The scanning tunneling microscope (STM) was developed by physicists Gerd Binnig and Heinrich Rohrer in 1982 to investigate the surfaces of solids, such as silicon (Physical Review Letters 49:57, 1982). Binnig and Rohrer, who were awarded the Nobel Prize in 1986 for the invention of STM, were quick to recognize the great potential of their instrument in biology and chemistry.

Imaging with STM can be done only on electrically conducting substrates, however, which has presented problems for biological applications. A second instrument, the atomic force microscope (AFM), invented by Binnig in 1986 - this time along with Calvin Quate and Christopher Gerber -- is not hampered by this limitation (Physical Review Letters, 56:930, 1986). Although at present most research using these tools is being conducted in the fields of physics, chemistry, and materials science, applications in biology are growing rapidly.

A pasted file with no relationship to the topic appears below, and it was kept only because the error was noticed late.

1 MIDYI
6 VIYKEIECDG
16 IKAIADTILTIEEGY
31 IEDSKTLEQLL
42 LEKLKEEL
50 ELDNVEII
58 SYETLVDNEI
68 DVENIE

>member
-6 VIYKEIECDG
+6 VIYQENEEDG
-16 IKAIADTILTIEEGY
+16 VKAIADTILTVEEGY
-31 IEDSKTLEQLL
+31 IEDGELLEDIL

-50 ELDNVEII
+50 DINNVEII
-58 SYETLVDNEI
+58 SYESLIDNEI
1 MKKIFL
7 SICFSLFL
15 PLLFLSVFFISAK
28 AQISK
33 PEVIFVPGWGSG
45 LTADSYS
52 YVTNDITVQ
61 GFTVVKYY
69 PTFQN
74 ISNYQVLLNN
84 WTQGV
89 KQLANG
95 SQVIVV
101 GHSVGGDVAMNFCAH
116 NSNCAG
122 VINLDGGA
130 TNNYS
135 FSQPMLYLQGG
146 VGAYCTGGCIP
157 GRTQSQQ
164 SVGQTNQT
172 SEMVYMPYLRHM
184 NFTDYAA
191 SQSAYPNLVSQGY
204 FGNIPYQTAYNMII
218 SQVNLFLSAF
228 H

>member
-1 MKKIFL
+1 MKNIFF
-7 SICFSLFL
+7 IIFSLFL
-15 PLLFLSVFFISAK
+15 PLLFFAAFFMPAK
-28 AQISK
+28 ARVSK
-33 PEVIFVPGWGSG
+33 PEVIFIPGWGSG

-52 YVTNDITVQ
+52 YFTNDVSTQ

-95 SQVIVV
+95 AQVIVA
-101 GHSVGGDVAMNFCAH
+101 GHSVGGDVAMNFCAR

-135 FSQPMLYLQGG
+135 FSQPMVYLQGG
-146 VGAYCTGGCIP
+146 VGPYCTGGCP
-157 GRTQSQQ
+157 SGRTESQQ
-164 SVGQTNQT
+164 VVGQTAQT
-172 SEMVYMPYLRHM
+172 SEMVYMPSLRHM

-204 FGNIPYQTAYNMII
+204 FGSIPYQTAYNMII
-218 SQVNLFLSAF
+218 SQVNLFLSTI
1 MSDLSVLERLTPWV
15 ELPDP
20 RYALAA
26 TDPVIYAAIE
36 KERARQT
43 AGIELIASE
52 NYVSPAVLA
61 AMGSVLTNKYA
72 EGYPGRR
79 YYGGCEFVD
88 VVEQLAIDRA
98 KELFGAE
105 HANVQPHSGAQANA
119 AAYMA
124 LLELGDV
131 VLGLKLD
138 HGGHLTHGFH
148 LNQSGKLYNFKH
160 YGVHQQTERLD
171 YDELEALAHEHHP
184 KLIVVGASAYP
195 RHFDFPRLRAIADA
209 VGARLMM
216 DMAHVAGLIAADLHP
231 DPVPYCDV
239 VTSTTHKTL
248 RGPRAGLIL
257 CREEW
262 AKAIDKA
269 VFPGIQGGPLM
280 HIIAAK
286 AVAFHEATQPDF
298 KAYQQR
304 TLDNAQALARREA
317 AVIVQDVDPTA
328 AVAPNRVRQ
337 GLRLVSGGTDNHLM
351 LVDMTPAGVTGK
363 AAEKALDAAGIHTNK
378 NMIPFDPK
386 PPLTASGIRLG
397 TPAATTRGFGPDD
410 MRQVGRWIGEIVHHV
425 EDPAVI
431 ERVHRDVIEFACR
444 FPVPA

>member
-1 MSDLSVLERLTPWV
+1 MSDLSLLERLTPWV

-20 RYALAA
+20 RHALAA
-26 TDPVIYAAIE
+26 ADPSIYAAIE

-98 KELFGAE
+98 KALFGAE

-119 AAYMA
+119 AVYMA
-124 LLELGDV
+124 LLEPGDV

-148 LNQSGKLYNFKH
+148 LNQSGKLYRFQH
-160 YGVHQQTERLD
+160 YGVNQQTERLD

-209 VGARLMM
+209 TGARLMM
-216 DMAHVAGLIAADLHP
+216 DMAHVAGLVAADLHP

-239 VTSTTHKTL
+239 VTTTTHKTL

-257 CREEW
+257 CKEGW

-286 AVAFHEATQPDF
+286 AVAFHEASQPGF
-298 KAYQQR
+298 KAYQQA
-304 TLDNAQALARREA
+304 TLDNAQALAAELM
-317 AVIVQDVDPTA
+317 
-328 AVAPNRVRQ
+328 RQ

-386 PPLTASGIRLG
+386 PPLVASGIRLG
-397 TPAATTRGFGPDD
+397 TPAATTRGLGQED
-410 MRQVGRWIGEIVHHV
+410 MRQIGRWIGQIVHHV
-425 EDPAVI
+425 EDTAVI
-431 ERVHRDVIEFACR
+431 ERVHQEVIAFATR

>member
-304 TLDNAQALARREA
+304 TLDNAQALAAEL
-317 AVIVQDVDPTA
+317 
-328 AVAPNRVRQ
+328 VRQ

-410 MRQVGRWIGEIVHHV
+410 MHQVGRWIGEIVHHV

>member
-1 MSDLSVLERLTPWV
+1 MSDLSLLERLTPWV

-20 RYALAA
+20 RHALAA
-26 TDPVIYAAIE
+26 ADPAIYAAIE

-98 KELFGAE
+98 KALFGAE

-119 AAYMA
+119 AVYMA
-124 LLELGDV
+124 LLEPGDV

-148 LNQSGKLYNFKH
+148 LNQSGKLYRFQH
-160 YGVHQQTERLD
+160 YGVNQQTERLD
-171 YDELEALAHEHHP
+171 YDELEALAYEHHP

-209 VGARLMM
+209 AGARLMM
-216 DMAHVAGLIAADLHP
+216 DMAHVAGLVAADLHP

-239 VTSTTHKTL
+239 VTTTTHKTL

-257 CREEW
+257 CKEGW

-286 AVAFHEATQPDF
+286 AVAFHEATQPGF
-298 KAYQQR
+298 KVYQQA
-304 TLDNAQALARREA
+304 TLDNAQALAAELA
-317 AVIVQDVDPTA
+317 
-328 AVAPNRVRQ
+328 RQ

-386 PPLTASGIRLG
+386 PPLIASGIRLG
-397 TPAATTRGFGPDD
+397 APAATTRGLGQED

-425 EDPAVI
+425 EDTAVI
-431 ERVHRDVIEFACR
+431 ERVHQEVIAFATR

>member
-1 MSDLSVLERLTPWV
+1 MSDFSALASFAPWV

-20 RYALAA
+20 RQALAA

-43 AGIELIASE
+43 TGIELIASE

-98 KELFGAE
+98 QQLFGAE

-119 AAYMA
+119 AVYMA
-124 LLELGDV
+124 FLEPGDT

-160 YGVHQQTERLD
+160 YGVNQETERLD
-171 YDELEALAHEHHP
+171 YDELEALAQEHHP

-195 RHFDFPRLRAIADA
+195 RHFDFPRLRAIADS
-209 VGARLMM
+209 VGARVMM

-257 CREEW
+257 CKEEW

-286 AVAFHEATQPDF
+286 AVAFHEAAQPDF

How they Work


Interested in reading more?

Become a Member of

Receive full access to digital editions of The Scientist, as well as TS Digest, feature stories, more than 35 years of archives, and much more!